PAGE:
A Place for Informal Educators

We’re so glad you’re here!


The Podcast

Every week, I talk with an informal science educator from around the world – coaches, museum educators, guides, naturalists, music teachers, and more.

The Blog

I blog about our podcast guests, topics in informal education, educator jargon, and a whole lot more!

Get Involved!

Are you an informal science educator? Get in touch – I would love to talk with you for a future episode of the podcast! Sign up for the newsletter to let you know when new episodes are out. Or follow the podcast with your favorite podcast app. Got more questions?

What's Latest

Affective Engagement

No, it’s not a typo for effective. Affective means something like able to affect, or touch, the soul. Some use it as a synonym for emotional or attitudinal. An affective experience can change your mood or make you have a deep feeling about a topic. Here’s what research shows us: Learners engage with topics in (at least) three different ways: behaviorally, cognitively, and, affectively. Behavioral engagement characterizes what you are doing as you are learning.

A pastel art rendering of many aquarium visitors marveling at sharks in an enormous tank.
Authentic, Emotional Experiences: Educator Lacie Ownbey

On this week’s podcast I talk with marine scientist and educator Lacie Ownbey of the Indianapolis Zoo. We talk mostly about a specific kind of learner engagement: one that is authentic – related to real-life science concepts. Engaging with content directly gives students, especially young ones, an emotional – or affective – connection with the material. You, because you’re a lava monster. Made by me. I’ve been a little obsessed with DALL-E… Affective Engagement Incidentally, affective engagement is my jargon word of the week – check out the jargon blog post for what this word can mean for you and your teaching.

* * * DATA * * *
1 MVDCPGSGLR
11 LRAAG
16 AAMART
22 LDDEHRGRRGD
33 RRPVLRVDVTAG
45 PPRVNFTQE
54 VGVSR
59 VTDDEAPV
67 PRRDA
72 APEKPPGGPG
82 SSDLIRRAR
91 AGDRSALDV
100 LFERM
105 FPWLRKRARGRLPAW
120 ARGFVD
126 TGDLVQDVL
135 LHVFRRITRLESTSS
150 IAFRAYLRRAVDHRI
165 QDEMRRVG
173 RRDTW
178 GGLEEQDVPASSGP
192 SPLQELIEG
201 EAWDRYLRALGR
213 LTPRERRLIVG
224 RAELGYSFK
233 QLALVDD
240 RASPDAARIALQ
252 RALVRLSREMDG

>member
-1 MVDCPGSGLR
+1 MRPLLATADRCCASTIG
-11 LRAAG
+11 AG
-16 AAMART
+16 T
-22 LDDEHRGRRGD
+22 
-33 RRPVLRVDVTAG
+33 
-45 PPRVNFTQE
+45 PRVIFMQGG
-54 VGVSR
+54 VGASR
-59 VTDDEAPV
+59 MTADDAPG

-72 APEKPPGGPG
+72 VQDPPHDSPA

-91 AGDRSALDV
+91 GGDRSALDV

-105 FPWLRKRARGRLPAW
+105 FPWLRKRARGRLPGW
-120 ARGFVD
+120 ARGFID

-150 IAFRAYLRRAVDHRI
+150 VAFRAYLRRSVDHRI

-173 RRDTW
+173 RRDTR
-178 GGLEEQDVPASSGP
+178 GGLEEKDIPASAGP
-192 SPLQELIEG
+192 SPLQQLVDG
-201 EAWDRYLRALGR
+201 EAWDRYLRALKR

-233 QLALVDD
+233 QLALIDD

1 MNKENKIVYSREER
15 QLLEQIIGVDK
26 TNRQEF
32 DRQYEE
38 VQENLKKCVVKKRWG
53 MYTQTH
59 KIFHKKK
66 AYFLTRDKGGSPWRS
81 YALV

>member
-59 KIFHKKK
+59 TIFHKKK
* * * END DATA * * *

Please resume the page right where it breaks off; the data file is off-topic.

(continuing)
A smiling teacher.

Check it Out!

From Physical Response to Visitor Engagement

This week, I talk with Jim DePompei of the Cabrillo Marine Aquarium in Los Angeles. This storied facility was founded over 75 years ago, so generations of locals have experienced its tanks and displays. What most (including me) remember, though, is the grunion dance. Grunion in the sand Grunion! Back in the 1950s, one of the early aquarium directors named John Olguin started a program of teaching about grunion. Grunion are silversides – small fish in the smelt family – and pretty unremarkable except for this one thing: they dance.

Jim DePompei, Program Director

A Community of Practice

We want to create a community of practice for informal educators: people who teach outside a traditional classroom.